In today’s Electrek Green Energy Brief (EGEB):
- Electricity demand is shifting and falling in the US and globally due to the coronavirus.
- The CEO of Vitol talks to Bloomberg Markets about oil’s drop in demand and rise in supply.
- Surprise! EVs really do reduce carbon emissions overall, even with fossil-fuel-powered electricity.
The Electrek Green Energy Brief (EGEB): A daily technical, financial, and political review/analysis of important green energy news.
Falling and changing electricity demand
Grid operators in the US say electricity demand is both shifting and falling due to coronavirus stay-in-place directives and businesses shutting down, according to Utility Dive. So other countries that have implemented stricter lockdowns may give us a glimpse of what might be coming.
After Italy went into lockdown and shut businesses, there was a huge decline in electricity demand, according to the Electric Power Research Institute (EPRI). Five to seven days after the country locked down, peak demand dropped by 18-21%.
S&P Global said in a March 19 report:
In the near term, utilities will likely see some reduced sales volumes as major sporting events, concerts, and businesses scale back drastically, compounded even further by social distancing requirements being mandated or recommended by federal and local governments across North America.
So what will the utility companies do? Possible rate increases for customers. James Newcomb, managing director of emerging solutions at Rocky Mountain Institute, said:
As a consequence of lower energy use and lower capacity demands from the system, utilities will collect less revenue in the form of rates during this downturn of industrial productivity and economic activity.
Utilities may ask regulators for increased cost recovery through rate increases in the future as a result.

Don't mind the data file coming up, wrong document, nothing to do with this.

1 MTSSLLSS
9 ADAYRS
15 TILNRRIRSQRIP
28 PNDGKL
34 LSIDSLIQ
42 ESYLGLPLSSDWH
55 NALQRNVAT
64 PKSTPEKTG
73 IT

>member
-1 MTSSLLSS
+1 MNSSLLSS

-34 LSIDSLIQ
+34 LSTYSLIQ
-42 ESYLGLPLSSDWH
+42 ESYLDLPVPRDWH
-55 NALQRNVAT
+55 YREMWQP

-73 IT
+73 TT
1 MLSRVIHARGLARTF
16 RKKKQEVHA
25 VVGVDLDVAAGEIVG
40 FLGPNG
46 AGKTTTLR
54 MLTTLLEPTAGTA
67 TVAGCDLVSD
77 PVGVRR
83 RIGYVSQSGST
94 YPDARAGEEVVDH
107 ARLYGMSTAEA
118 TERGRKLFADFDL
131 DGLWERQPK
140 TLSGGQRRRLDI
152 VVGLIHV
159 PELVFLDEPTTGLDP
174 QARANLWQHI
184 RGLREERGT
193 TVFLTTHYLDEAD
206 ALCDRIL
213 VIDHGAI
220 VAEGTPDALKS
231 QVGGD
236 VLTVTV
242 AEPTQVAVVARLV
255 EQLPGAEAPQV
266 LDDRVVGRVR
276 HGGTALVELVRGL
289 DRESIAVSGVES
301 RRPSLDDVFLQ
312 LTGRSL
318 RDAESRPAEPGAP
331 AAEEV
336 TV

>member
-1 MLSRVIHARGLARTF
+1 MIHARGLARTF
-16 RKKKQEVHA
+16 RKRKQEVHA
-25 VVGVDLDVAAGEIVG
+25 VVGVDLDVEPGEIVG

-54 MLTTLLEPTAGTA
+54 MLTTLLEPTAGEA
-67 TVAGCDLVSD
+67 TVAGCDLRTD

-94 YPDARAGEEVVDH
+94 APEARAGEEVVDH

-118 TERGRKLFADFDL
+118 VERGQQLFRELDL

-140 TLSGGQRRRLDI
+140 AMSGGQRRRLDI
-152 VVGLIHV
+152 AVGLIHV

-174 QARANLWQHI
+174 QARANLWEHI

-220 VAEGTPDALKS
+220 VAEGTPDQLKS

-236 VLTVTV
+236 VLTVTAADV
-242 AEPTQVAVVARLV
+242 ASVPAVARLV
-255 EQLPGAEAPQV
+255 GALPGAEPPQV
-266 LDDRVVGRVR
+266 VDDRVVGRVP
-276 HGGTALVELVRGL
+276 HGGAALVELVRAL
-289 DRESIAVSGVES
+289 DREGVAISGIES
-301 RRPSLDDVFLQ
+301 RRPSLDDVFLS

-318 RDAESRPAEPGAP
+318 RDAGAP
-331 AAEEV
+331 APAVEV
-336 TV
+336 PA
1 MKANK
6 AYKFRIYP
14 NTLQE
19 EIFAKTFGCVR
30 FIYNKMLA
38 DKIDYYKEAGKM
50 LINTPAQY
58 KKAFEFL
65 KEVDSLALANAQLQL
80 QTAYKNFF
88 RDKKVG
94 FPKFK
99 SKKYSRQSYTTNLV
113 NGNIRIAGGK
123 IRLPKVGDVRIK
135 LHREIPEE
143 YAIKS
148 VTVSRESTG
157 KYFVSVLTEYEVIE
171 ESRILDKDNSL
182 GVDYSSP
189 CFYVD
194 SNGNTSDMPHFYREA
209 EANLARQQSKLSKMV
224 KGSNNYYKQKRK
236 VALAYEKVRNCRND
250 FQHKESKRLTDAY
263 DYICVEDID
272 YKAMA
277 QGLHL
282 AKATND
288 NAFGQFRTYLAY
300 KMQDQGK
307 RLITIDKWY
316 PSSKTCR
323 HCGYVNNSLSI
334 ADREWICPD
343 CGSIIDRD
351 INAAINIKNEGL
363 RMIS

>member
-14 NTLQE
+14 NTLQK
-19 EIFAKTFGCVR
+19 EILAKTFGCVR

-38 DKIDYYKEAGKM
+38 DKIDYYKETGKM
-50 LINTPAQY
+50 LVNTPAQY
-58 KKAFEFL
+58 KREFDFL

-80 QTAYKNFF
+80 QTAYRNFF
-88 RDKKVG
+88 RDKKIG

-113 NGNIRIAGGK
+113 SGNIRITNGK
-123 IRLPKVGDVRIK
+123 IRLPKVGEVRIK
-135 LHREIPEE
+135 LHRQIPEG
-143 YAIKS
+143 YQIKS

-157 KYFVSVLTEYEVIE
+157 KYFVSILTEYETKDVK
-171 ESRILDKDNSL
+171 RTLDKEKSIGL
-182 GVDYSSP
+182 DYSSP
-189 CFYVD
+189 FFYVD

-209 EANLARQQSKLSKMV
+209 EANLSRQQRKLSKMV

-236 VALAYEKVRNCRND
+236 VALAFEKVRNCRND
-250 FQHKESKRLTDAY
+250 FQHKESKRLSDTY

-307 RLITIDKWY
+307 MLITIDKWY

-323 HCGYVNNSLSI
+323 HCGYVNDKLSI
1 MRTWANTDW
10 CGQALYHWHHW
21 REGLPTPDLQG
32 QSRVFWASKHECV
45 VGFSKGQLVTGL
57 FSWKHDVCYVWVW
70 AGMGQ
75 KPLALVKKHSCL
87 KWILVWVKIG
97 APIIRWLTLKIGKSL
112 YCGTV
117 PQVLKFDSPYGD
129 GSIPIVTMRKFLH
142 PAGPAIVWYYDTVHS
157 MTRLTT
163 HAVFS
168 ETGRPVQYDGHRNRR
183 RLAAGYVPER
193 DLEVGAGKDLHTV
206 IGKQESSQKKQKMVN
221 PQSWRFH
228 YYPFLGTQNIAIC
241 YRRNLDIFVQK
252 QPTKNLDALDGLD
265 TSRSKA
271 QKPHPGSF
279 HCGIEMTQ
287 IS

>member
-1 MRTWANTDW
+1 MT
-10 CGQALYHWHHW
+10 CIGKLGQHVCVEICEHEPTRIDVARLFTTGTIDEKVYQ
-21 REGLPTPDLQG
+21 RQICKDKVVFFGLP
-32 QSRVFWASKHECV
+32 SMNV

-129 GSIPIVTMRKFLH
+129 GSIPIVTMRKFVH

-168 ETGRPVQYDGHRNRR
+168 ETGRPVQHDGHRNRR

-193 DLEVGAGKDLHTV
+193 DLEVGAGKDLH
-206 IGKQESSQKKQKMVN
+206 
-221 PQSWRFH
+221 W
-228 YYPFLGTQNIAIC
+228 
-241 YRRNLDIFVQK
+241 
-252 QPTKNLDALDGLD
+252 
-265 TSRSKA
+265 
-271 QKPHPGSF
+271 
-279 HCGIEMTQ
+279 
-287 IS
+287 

Russell Hardy, the CEO of Dutch energy and commodities company Vitol, the world’s largest independent oil trader, spoke with Bloomberg Markets: European Open this morning about the impact of the coronavirus on the oil markets. He said:
The change is pretty tumultuous. We’ve had a market that was expecting supply cuts and instead we’ve got supply increases and a dramatic change in demand. The market is reacting to that abrupt change, and… demand today we think is down significantly, 15 to 20 million barrels per day at its peak over the next few weeks, which is going to contribute to an approximate 5 million barrel a day decline for the year when we annualize that out. So it’s pretty huge in terms of anything we’ve had to deal with before.
When asked where he sees prices going from here, Hardy replied:
I think the numbers have adjusted slightly because obviously the news keeps flowing and India is a massive economy and they contributed this week to a lockdown which in turn means a substantial loss of demand in India as well. Where do we think things go from here, well, there’s a lot of oil in the market, and there’s a lot of stocks that we’re going to have to build because it’s not going to get consumed. Right now, product inventories are building in the US, Europe, and India, and refineries are going to have to cut runs. So we think refineries have cut by about 7 billion barrels a day, but they’re going to have to go a little bit farther.
We don’t know when this situation is going to improve from a demand perspective. Everyone is taking a slightly pessimistic or conservative view of that; that demand is going to be down for a decent period of time.
EVs reduce emissions. Really
Please don’t read this as us telling you something you already knew, Electrek readers. A new scientific study is merely confirming what we all already knew.
A new study published in Nature Sustainability from the universities of Exeter and Cambridge in the UK, and Nijmegen in the Netherlands, looked at emission reductions of electric cars and heat pumps in 59 world regions. The study concluded that EVs result in lower emissions — and that’s even if the electricity that charges those EVs is powered by a substantial amount of fossil fuels.
Driving an electric car is better for the environment than ICE vehicles in 95% of the world, the study finds, except for in countries like Poland that still rely heavily on coal.
The University of Exeter reports:
In a few years, even inefficient electric cars will be less emission-intensive than most new petrol cars in most countries, as electricity generation is expected to be less carbon-intensive than today.
The study projects that in 2050, every second car on the streets could be electric. This would reduce global CO2 emissions by up to 1.5 gigatons per year, which is equivalent to the total current CO2 emissions of Russia.
Photo: Matthew Henry/Unsplash
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